Nothing is More Expensive Than A Cheap Bankruptcy Lawyer

Recently I had a bankruptcy case where a seemingly small and innocent circumstance turned up after the case was filed. It seemed normal to my client at the time and certainly not dishonest in any way.  It wasn’t illegal, immoral or fattening.  It just happened, however, to be one of those things which can run afoul of some of the more nonsensical provisions of the bankruptcy code.

I could have just said well that’s too bad and let things land wherever.  Fixing the situation was probably beyond the scope of what I had signed on for in my retainer agreement.  Many of the larger law firms, particularly the mills that crank out large volumes of cases for cheap, would have just let it go.  Lawyers don’t promise that everything will be perfect; we don’t promise that nothing will go wrong.  Sometimes it’s just too bad, isn’t it?

But that kind of approach is just not how I do things.  I really care about the outcome of my work and I really care about my clients. I just could not let it go.  It would, and actually did, keep me awake at night. I started asking my client more questions, started asking for more documentation, more history.  I explained that there was a problem, but I was aware of two or three exceptions, loopholes if you like, and I was determined to find one that fit.

I found what I was looking for and put it together for presentation to the bankruptcy trustee.  When I was finished, the trustee agreed with me that the issue was settled in my client’s favor and the case should proceed in the usual boring way.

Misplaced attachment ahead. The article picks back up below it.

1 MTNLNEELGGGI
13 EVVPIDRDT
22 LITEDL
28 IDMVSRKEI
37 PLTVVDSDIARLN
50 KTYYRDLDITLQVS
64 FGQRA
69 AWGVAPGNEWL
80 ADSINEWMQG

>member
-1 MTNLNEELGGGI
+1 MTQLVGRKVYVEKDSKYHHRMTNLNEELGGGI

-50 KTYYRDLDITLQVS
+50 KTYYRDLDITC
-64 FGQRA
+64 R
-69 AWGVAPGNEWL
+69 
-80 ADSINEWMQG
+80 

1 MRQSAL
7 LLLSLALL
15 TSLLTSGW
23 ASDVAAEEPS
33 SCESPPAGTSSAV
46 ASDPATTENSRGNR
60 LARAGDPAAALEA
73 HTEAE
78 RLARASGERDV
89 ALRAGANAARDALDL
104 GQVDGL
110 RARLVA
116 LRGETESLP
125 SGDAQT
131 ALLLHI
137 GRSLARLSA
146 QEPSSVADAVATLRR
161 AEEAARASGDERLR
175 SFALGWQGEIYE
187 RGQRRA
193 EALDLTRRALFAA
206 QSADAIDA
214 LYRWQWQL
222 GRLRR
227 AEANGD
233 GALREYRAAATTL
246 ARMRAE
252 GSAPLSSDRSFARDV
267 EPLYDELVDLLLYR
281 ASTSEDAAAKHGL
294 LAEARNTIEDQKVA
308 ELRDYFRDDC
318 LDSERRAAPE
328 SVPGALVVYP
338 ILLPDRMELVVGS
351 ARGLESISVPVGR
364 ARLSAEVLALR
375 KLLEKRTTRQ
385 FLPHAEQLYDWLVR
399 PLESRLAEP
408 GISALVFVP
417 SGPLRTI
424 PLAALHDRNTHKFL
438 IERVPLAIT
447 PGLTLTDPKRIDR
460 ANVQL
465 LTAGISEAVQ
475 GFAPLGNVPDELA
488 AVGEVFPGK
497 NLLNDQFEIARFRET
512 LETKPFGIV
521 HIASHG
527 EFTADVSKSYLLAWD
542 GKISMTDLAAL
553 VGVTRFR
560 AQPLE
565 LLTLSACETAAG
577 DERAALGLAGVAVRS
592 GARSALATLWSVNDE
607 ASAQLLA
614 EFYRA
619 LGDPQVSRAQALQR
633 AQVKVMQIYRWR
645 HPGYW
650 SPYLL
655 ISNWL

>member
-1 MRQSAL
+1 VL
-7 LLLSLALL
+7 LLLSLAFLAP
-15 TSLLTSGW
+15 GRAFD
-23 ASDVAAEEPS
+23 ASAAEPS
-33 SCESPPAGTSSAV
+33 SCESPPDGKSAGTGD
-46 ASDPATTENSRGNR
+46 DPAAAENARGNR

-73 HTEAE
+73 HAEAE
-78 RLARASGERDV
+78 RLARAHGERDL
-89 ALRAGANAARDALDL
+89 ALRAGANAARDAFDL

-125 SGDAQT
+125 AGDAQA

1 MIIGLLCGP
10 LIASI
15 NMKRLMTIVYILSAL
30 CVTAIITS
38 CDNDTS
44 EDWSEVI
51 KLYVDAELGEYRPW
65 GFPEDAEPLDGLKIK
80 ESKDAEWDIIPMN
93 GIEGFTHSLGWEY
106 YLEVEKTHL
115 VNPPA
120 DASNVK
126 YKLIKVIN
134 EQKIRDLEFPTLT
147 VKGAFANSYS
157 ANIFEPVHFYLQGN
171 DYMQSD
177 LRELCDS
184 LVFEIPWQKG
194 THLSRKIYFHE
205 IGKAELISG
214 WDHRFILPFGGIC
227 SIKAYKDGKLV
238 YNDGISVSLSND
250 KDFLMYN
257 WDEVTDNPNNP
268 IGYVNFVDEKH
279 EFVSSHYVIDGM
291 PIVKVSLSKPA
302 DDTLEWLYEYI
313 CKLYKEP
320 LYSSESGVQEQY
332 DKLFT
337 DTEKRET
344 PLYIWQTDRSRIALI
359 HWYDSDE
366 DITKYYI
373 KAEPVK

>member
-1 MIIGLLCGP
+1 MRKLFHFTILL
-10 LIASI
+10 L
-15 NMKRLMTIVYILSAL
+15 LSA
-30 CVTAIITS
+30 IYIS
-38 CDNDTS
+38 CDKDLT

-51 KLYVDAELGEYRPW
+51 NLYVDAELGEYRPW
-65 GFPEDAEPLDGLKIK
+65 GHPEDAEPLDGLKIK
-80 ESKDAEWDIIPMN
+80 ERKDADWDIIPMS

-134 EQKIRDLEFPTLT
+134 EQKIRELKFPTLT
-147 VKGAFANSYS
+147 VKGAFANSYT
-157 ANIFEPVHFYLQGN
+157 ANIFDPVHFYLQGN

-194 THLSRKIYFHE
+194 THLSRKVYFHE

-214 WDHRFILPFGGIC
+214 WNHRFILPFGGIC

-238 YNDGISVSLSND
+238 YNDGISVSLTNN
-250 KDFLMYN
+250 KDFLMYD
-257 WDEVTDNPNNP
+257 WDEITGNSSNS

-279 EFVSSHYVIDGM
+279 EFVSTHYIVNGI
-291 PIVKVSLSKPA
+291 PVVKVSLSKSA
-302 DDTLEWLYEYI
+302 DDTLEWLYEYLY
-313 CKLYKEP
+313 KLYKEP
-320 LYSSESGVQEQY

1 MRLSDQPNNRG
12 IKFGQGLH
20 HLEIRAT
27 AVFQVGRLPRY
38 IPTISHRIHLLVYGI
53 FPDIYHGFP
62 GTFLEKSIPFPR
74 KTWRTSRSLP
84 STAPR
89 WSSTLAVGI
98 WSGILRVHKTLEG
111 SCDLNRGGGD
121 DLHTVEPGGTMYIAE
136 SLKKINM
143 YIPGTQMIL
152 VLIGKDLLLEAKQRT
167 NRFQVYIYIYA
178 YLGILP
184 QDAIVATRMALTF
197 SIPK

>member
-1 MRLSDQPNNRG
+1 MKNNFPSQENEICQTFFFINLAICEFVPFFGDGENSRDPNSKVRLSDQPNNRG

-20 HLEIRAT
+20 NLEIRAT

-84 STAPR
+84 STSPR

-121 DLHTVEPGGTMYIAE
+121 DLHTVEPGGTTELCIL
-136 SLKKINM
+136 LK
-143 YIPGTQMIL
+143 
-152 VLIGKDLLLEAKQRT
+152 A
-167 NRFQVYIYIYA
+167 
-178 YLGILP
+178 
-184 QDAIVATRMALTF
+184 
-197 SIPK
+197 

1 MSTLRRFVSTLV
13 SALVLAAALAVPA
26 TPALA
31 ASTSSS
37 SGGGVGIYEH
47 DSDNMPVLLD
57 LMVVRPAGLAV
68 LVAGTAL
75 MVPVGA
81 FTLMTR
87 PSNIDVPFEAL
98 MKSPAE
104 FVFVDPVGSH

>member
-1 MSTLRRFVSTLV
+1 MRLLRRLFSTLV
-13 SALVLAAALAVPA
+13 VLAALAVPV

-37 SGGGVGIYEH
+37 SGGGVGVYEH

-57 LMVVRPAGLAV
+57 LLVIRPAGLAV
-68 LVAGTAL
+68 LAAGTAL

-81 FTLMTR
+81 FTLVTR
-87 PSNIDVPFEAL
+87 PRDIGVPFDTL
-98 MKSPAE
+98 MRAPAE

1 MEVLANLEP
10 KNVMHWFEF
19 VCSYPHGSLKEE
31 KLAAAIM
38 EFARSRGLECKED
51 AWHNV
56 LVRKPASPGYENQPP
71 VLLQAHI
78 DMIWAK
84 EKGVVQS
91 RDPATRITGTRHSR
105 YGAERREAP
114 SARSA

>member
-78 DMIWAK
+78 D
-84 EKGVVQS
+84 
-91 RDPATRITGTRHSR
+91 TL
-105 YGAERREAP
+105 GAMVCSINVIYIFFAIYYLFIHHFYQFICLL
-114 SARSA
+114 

On a forum at AVVO.com, Las Vegas bankruptcy attorney Dorothy Bunce said it best in answer to a question about how to find a cheap bankruptcy lawyer:

“If you have $70,000 in debt, why do you care ‘how much does it cost?’ Talk about being penny wise and pound foolish. Whatever the bankruptcy attorney charges, if the attorney takes care of you and eliminates as many of your debts as legally possible, protects your assets, and answers your questions, price is immaterial. When “how much” is someone’s first question to me, I get rid of them as soon as I can because they are telling me they don’t value what I do and will have to learn the hard way that NOTHING IS MORE EXPENSIVE THAN A CHEAP LAWYER.” Quoted with Ms. Bunce’s permission.

That sure as heck says it all.

This response is for general purposes only, is not legal advice and does not create an attorney-client relationship.  I am a debt relief agency.  I help people file for relief under the federal bankruptcy code.

Who Owns and who gets to keep the Tax Refunds in a Chapter 7 or Chapter 13 Bankruptcy?

Well, tax season is finally over or at least winding down.  Most of my clients have already received their 2013 state and federal income tax refunds.  The Minnesota property tax refund and Minnesota rent credit refund won’t be sent, however, until later in the year.   Who owns the tax refunds is always a big issue in any kind of personal bankruptcy, whether it’s Chapter 7 or Chapter 13.  This is because refunds not yet received are considered an asset, even the tax refunds for this year that won’t be received until next year.  Most people don’t ordinarily think of these as assets, because they may be way out of reach at least for now.  But the Chapter 7 and the Chapter 13 bankruptcy trustees definitely count them as assets.

In a Chapter 7 bankruptcy the starting point in answering the above question is that the bankruptcy  trustee owns the refunds. This can be said because upon the filing of a Chapter 7 bankruptcy, ownership of everything – all the Debtor’s assets right down to his or her socks – is transferred to the trustee.  My job as a lawyer representing the Debtor is to keep the trustee from being able to keep as much of the assets as possible by claiming those assets as exempt.  Anything that’s exempt can’t be kept by the trustee.  When you see the term “no assets case,” that means it’s a case where all of the assets were exempt so that the trustee was not able to keep anything.  Most of the Chapter 7 cases I file fall into this category.  The ownership only passes to the trustee in theory, and then it comes right back to my client.  A relatively painless process.